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Is entertainment okay for politics?

January 4, 2016

Entertainment sells

Drawings by Jackson Gilvar

The question often arises if politicians should use entertainment to gain their support or strictly their political views as leverage. Entertainment is an effective way to gain the public’s support.
Using social media and other forms of entertainment can grab people’s attention and instantly hook the public. Placing views and ideas as a politician in an entertaining way makes people more interested than someone who only convey their ideas.
Creating a social media strategy has become an essential part of every candidate’s plan to get into the office. Using entertainment through social media is a quick way to be in touch with large numbers of people, constantly and at a low cost. As mentioned on twitter, “If you want to connect with younger generations that don’t watch TV news, it’s essential.”
Every politician who decides to use entertainment to gain support and more leverage against their opponents is successful.
With the 2016 presidential race heating up, each candidate is stepping up and executing entertaining social media strategies. These entertaining strategies will influence who becomes the next president of the United States. According to the Media Psychology Blog, “Not only was Obama the first African American to be elected president, but he was also the first presidential candidate to effectively use social media as a major campaign strategy.”
For example, Obama logged twice as many Facebook likes and 20 times as many re-tweets as Romney. Obama’s team knew the importance of social media as a tool and used it to create both influence and action.
Republican Donald Trump has further blurred the lines between entertainment and politics. According to US News, “He has become a larger than life figure, certainly larger than anyone else in the presidential field, as he dominates the news media day after day.” Donald Trump is a reality star as well as a successful presidential nominee. He uses comedy and entertainment on the stage and on social media to lure people into supporting his ideas.
The first main hit was the reality TV show, The Apprentice, which he hosted for 14 seasons. This show was a success and at its peak received more than 20 million views weekly. According to The National Business, Donald Trump received $3 million per episode. In entirety this results in a lot of exposure for Mr. Trump and his campaign.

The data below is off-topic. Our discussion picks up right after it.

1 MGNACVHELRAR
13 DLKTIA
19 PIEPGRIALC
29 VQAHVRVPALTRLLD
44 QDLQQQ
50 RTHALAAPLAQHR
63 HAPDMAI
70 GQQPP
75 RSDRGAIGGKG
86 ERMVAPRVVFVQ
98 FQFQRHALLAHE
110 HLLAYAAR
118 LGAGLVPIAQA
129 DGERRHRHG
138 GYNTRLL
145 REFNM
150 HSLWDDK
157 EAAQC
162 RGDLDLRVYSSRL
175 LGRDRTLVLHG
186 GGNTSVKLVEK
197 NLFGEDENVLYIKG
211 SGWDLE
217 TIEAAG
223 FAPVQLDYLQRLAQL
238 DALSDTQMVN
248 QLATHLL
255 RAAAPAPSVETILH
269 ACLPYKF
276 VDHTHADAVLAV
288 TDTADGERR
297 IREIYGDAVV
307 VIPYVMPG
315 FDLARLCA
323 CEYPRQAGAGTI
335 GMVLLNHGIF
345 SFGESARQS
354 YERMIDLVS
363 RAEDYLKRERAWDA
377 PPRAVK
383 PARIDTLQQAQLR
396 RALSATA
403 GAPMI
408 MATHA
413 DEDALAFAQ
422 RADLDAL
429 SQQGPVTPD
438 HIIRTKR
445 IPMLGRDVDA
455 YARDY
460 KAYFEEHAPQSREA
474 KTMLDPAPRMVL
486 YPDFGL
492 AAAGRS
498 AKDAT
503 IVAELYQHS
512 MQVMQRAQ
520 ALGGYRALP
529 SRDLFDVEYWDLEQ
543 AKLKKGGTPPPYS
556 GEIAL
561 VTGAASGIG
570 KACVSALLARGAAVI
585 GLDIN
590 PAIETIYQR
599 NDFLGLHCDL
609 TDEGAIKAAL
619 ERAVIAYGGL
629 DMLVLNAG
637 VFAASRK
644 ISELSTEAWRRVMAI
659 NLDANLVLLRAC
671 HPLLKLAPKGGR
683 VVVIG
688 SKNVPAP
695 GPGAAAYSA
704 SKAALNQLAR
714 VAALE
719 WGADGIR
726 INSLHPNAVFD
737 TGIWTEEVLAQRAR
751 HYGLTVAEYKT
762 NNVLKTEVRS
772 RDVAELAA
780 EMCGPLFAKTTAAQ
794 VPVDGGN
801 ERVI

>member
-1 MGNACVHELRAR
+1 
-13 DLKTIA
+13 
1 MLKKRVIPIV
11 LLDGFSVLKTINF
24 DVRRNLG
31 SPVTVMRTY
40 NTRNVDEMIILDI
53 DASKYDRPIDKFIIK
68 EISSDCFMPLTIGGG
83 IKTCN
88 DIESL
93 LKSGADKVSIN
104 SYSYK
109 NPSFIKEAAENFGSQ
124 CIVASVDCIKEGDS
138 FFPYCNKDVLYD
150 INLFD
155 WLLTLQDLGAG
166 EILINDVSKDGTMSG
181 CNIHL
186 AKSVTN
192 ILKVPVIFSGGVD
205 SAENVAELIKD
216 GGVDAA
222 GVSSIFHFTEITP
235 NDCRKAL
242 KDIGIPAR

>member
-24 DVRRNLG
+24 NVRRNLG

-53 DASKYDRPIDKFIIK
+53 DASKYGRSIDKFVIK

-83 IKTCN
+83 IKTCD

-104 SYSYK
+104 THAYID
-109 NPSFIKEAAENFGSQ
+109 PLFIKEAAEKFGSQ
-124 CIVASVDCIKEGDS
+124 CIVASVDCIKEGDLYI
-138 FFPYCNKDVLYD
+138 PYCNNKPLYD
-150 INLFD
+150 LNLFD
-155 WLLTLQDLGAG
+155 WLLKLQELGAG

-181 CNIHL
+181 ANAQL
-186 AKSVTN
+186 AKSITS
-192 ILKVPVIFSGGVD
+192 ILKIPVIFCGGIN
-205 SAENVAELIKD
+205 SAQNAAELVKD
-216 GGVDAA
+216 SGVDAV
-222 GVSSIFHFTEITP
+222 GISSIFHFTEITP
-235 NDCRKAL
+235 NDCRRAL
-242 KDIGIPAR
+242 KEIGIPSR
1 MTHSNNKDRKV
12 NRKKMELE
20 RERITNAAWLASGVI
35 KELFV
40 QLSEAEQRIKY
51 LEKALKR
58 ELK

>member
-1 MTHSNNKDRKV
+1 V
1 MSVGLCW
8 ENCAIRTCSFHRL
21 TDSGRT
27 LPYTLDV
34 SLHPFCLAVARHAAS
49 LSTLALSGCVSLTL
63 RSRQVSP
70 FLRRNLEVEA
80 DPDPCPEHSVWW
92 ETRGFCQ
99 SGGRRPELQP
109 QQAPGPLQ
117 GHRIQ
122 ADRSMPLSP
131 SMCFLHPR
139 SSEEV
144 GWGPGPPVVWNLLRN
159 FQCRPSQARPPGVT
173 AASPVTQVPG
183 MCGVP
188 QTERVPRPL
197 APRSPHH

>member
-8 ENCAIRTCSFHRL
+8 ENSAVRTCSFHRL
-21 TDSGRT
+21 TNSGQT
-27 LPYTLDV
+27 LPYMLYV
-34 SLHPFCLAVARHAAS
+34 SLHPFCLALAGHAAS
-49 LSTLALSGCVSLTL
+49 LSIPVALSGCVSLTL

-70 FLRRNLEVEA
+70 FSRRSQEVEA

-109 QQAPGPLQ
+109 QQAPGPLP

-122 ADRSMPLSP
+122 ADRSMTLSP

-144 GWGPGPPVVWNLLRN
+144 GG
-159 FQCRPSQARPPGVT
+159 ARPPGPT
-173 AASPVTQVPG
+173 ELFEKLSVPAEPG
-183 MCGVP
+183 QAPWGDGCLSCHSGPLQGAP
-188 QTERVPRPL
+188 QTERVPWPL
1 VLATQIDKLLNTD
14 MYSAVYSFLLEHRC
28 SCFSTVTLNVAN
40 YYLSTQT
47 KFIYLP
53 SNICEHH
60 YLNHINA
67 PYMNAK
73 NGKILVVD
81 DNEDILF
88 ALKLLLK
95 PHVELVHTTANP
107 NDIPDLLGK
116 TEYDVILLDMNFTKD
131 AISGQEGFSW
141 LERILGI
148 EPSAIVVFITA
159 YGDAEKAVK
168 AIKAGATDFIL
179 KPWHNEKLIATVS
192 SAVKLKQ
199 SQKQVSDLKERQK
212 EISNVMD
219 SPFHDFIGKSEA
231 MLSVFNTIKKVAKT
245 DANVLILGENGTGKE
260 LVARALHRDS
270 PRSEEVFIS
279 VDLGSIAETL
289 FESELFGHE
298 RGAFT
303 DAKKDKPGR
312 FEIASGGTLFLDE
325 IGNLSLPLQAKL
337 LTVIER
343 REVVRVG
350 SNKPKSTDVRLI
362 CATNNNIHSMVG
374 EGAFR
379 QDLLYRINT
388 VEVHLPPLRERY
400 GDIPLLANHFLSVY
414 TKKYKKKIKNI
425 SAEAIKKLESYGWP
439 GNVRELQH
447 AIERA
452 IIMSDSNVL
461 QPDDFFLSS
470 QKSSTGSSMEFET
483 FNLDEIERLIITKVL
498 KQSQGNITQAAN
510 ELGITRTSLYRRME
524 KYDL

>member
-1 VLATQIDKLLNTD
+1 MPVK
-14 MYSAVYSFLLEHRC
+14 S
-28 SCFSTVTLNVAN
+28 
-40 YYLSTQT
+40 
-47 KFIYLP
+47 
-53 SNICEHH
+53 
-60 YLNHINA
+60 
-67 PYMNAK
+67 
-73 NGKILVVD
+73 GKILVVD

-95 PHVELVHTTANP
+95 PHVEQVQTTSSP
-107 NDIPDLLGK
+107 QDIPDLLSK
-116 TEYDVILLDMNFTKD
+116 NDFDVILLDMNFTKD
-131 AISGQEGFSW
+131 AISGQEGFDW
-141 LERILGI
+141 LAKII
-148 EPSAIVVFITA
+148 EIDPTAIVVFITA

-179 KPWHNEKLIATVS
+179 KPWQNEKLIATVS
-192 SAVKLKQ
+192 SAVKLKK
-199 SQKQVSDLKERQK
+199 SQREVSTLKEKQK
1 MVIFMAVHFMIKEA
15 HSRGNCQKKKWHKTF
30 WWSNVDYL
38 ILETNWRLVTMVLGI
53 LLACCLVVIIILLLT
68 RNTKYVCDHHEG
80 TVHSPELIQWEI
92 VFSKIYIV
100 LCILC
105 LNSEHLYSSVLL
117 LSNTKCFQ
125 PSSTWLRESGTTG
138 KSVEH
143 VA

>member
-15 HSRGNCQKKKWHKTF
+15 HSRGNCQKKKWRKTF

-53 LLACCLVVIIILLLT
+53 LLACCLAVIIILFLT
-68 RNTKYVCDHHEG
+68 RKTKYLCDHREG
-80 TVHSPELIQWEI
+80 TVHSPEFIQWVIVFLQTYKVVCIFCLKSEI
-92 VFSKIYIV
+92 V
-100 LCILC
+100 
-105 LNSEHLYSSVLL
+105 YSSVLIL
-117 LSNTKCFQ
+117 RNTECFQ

No matter what way it is shown, entertainment sells and receives great support from the public. Obama and Trump are two of the many examples of how politicians are not only using their knowledge and ideas as leverage against their competitors.

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    It is about the issues

    Drawings by Jackson Gilvar

    The idea of politicians using social media in their political campaigns has changed tremendously in 21st century. Now in the present day, politicians such as Donald Trump use social media to benefit their poll rankings. However, it will not always benefit the politicians by getting votes, their presentation in front of the audience in press conferences is what will benefit them.
    Donald Trump, one of the politicians running for president this year, uses social media for his benefit, but does it really benefit him? The answer is no. One misinterpretation about something you intended to say, people may find it very offensive, or insulting. For example, Donald Trump says on Twitter, “I have a lot of money, much more money than all of them put together, and all of their phony contributions put together, but you have to understand I want to be me.” This is one example explaining what goes on, on social media. Yes, Donald Trump is an extremely wealthy person, but when he states his point across, he goes too far making his statement with a negative connotation.
    Twitter is famous for “tweeting” about what’s going on in a person’s life. A person can tweet whatever he/she wants, and whether it’s good, or bad, it can never be reported as inappropriate and it can stay on twitter for as long as a person would like. Anyone can have a conversation or argument on twitter and it is public for the whole world to see.
    Pataki tweeted, “I reject @RealDonaldTrump comments & call on GOP candidates for President to join me in denouncing them @JebBush @marcorubio @RandPaul #FITN”. With this tweet against Trump, Pataki drew attention to specifically to the leading candidates and essentially forced them to take his side on the issue. Along with Pataki’s original tweet he also said, “We need a leader in the White House that all Americans can respect, not just some.”
    Hours after Pataki’s tweet, Trump replied on twitter and said, “@GovernorPataki was a terrible governor of NY, one of the worst — would’ve been swamped if he ran again! @GovernorPataki couldn’t be elected dog catcher if he ran again—so he didn’t!” Trump always seems to like to start social media fights and never misses an opportunity to respond to any criticism that is being said about him.
    Politicians use social media for their benefit, but it doesn’t always lead to the greatest outcome. There have been fights going on back and forth on twitter between the politicians. The politicians do this for the publicity, but why couldn’t they just say whatever they need to say at the press conferences and interviews?
    Overall, they should be able to express their thoughts verbally, rather than on social media.

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